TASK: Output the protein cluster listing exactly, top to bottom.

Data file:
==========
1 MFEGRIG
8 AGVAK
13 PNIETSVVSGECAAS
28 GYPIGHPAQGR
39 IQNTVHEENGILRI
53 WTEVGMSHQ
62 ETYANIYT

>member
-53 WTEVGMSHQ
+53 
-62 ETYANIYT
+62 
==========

1 MFEGRIG
8 AGVAK
13 PNIETSVVSGECAAS
28 GYPIGHPAQGR
39 IQNTVHEENGILRI
53 WTEVGMSHQ
62 ETYANIYT

>member
-53 WTEVGMSHQ
+53 
-62 ETYANIYT
+62 